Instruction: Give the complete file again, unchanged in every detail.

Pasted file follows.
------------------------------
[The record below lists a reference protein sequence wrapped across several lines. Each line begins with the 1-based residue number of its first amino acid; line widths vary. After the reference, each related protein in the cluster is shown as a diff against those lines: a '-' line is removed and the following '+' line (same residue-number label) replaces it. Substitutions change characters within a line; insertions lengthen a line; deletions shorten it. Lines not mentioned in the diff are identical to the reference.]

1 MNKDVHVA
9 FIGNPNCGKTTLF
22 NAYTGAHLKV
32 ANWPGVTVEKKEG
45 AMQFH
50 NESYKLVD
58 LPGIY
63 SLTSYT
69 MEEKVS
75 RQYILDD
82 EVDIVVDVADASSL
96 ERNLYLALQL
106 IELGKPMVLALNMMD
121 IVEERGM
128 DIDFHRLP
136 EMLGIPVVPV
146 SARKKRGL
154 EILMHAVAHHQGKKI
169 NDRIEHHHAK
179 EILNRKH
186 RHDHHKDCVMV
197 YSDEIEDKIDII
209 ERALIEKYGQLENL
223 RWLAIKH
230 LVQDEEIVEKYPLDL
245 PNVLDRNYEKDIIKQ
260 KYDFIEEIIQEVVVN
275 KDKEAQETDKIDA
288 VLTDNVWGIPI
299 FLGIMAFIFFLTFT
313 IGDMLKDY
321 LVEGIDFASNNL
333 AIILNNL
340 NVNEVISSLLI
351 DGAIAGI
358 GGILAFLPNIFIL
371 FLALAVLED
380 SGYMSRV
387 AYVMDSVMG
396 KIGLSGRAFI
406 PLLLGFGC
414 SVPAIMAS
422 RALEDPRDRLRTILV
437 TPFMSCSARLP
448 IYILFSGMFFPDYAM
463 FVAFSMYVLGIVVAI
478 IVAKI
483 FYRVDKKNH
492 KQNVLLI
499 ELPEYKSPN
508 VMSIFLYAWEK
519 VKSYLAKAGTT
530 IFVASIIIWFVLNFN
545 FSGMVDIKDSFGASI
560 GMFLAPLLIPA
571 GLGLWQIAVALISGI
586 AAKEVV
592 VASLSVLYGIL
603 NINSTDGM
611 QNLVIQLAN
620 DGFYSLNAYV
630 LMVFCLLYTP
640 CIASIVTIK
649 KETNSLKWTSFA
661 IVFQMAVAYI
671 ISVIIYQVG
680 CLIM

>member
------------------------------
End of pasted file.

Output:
[The record below lists a reference protein sequence wrapped across several lines. Each line begins with the 1-based residue number of its first amino acid; line widths vary. After the reference, each related protein in the cluster is shown as a diff against those lines: a '-' line is removed and the following '+' line (same residue-number label) replaces it. Substitutions change characters within a line; insertions lengthen a line; deletions shorten it. Lines not mentioned in the diff are identical to the reference.]

1 MNKDVHVA
9 FIGNPNCGKTTLF
22 NAYTGAHLKV
32 ANWPGVTVEKKEG
45 AMQFH
50 NESYKLVD
58 LPGIY
63 SLTSYT
69 MEEKVS
75 RQYILDD
82 EVDIVVDVADASSL
96 ERNLYLALQL
106 IELGKPMVLALNMMD
121 IVEERGM
128 DIDFHRLP
136 EMLGIPVVPV
146 SARKKRGL
154 EILMHAVAHHQGKKI
169 NDRIEHHHAK
179 EILNRKH
186 RHDHHKDCVMV
197 YSDEIEDKIDII
209 ERALIEKYGQLENL
223 RWLAIKH
230 LVQDEEIVEKYPLDL
245 PNVLDRNYEKDIIKQ
260 KYDFIEEIIQEVVVN
275 KDKEAQETDKIDA
288 VLTDNVWGIPI
299 FLGIMAFIFFLTFT
313 IGDMLKDY
321 LVEGIDFASNNL
333 AIILNNL
340 NVNEVISSLLI
351 DGAIAGI
358 GGILAFLPNIFIL
371 FLALAVLED
380 SGYMSRV
387 AYVMDSVMG
396 KIGLSGRAFI
406 PLLLGFGC
414 SVPAIMAS
422 RALEDPRDRLRTILV
437 TPFMSCSARLP
448 IYILFSGMFFPDYAM
463 FVAFSMYVLGIVVAI
478 IVAKI
483 FYRVDKKNH
492 KQNVLLI
499 ELPEYKSPN
508 VMSIFLYAWEK
519 VKSYLAKAGTT
530 IFVASIIIWFVLNFN
545 FSGMVDIKDSFGASI
560 GMFLAPLLIPA
571 GLGLWQIAVALISGI
586 AAKEVV
592 VASLSVLYGIL
603 NINSTDGM
611 QNLVIQLAN
620 DGFYSLNAYV
630 LMVFCLLYTP
640 CIASIVTIK
649 KETNSLKWTSFA
661 IVFQMAVAYI
671 ISVIIYQVG
680 CLIM

>member